We have studied the last few weeks on the need to tame the tongue in James 3:1-12. One of the most powerful statements James makes is in verses 5-6 “How great a forest is set ablaze by such a small fire! And the tongue is a fire, a world of unrighteousness….” If you are following along in our church-wide Bible reading plan, you will have just read a vivid example of this principle in the story of the ten spies who brought back a bad report.
In Numbers 13:1 “The LORD spoke to Moses saying, “Send men to spy out the land of Canaan, which I am giving to the people of Israel.” This was the land that had been promised to Israel and was the whole point of bringing them out of the land of Egypt. So Moses chose twelve chief men, one from each tribe, and told them to be “courageous and bring some of the fruit of the land” (13:20). After forty days of spying out the land, the twelve spies returned and told the congregation some concerning things about the people already dwelling there. So Caleb, one of the twelve, encouraged them to take the land in faith and had to “quiet the people” because apparently, the report of the spies was already causing a great stir. But the ten spies spewed more fear and doubt by saying “it’s a land that devours its inhabitants, and all the people that we saw in it are of great height…we seemed ourselves to be grasshoppers” (13:32-33). And so it goes down in the annals of biblical history that “they brought to the people of Israel a bad report of the land” (13:32).
Understandable though, right? I mean, what’s the big deal? We probably would have been afraid too if we were in their shoes. And what they said was technically true and accurate. It’s just words. They are only expressing themselves….
Yes, but they are expressing themselves with words of unbelief and fear that disparage the promises and power of Yahweh. And as we have been learning, words have a real effect on others and real consequences. Ten men brought a bad report, expressing their fear and disbelief in the promise of God (though they had witnessed the ten plagues and the parting of the Red Sea!) and it was like a spark that set ablaze a wildfire that would have far-reaching consequences more than they could have ever imagined.
Because of that “bad report” we read, “Then all the congregation raised a loud cry, and the people wept that night. And all the people grumbled against Moses and Aaron…“Why is the LORD bringing us into this land, to fall by the sword? Our wives and our little ones will become prey. Would it not be better for us to go back to Egypt?” (14:1-3). The tongue of ten men set ablaze the tongues of a few million, and they were all saying the same thing, parroting the same unbelief and fear with lots of grumbling. A fire was started and very quickly consumed and ravaged the entire nation. Joshua and Caleb tried to put out the fire, tearing their clothes and saying to all the people “The land…is an exceedingly good land. If the Lord delights in us, He will bring us into this land…Only do not rebel against the LORD and do not fear the people of the land…the LORD is with us, do not fear them” (14:6-10).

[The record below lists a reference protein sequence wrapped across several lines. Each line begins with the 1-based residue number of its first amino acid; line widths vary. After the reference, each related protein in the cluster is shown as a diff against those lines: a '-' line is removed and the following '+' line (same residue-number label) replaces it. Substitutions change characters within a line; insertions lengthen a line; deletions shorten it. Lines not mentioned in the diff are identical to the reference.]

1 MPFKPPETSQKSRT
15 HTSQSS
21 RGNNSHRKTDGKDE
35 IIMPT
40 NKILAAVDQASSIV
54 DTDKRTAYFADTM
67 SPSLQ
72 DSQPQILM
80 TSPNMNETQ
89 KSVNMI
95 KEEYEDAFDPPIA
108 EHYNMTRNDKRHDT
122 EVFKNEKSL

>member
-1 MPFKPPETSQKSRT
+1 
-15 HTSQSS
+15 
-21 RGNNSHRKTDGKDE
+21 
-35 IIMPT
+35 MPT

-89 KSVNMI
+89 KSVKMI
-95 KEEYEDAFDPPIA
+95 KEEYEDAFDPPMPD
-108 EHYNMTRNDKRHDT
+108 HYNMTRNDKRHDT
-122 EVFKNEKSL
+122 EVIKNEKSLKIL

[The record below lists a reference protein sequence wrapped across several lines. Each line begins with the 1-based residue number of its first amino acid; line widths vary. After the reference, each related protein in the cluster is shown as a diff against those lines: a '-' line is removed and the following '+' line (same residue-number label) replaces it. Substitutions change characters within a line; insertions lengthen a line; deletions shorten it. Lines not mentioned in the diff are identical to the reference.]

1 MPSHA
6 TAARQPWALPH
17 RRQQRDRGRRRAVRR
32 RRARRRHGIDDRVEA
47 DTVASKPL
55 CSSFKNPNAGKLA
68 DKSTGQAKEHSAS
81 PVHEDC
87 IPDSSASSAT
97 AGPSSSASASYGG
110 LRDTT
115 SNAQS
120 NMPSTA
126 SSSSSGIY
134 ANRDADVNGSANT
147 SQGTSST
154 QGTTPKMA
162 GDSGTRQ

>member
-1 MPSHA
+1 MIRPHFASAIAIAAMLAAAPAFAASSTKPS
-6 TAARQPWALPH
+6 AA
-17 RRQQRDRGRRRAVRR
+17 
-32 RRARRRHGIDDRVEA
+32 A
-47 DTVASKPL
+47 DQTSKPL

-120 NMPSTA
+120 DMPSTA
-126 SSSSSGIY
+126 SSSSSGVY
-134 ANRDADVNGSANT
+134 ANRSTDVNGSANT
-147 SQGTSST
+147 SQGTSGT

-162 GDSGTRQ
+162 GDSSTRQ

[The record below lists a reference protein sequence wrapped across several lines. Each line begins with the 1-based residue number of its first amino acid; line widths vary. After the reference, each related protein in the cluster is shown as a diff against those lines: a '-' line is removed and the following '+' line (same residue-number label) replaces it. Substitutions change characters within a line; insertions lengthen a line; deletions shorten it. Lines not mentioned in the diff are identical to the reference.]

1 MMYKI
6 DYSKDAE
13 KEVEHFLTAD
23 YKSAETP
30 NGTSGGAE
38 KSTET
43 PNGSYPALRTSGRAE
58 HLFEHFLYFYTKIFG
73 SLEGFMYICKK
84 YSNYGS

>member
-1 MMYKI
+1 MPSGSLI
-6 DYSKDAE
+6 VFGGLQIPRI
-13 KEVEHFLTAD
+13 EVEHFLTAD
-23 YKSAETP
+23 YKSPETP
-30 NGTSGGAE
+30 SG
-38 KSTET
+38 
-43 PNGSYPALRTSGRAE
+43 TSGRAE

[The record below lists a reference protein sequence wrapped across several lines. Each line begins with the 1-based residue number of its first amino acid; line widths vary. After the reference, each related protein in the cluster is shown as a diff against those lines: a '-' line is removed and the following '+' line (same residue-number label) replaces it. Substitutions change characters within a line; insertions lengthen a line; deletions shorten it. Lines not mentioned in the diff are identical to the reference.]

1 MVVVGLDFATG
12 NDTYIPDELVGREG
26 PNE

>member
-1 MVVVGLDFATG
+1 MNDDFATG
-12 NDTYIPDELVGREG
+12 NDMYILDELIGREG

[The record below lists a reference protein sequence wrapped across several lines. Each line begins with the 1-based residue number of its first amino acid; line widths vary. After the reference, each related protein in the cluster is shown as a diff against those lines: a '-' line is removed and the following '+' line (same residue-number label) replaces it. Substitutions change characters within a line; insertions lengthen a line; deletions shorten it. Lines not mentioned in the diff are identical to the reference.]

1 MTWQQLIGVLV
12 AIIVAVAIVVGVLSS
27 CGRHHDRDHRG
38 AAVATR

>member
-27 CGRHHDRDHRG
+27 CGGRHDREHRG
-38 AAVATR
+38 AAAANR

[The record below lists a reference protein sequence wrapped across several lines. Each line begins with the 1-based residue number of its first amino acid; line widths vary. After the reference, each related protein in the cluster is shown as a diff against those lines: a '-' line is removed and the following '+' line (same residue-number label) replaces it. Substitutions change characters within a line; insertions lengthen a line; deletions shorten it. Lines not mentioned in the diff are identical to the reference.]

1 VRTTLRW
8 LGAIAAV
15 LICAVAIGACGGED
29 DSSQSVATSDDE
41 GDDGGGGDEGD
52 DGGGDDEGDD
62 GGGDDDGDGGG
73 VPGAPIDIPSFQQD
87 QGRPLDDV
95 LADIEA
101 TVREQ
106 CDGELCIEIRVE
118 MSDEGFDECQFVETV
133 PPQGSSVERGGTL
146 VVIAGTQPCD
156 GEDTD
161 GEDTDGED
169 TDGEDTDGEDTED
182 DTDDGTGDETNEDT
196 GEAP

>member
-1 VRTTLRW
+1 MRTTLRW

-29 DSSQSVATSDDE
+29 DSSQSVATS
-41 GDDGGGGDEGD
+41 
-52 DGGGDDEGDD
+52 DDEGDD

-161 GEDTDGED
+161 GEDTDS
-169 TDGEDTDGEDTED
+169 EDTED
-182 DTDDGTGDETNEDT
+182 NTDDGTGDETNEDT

But as is often the case, their words were like trying to put out a forest fire with a bucket of water, and the “congregation said to stone them with stones” (14:10). Yet we do see how powerful a few righteous words can still be, as Moses used his tongue to intercede on behalf of the people when God said he would “strike them” (14:12). God heard Moses’ prayer and pardoned their sin. But the consequences would be grave. The ten men who brought the bad report and started the whole forest fire were struck down by a plague (14:37) and the rest of the congregation, from 20 years old and upward, were sentenced to die in the wilderness and never see the land. Even their children suffered the consequences because they would have to wander for forty years in the wilderness before Joshua would finally lead them into the promised land. Talk about destruction! Talk about the ravaging effects of words!
I think we too quickly dismiss our careless words as “just venting” without considering the devastating effect they can have on others. Yes, we need to confess openly when we are struggling with doubts and fears. But it’s one thing to confess knowing what you think and feel is wrong and desiring help and prayer, and another thing to speak flippantly, carelessly, or unbelievingly, spreading our unbelief almost persuasively, leading others to doubt God or disobey His commands.
O how quickly we can kill someone’s passion to do something risky for God because of our own fear and unbelief. We disguise our own fear as “wisdom” and as “just being realistic.” But untrained Israel fighting all the Nephilim was anything but realistic, yet they had the command of God to go and the promise of God that He would be with them. Will you speak in faith or will you speak in unbelief? Will you use your words like Joshua and Caleb to inspire people to obedience, or will you use your words like the ten spies to dissuade people in fear? Remember that what you say has the power to weaken or strengthen the faith of many others, and therefore every word matters for eternity!
For the glory of Christ,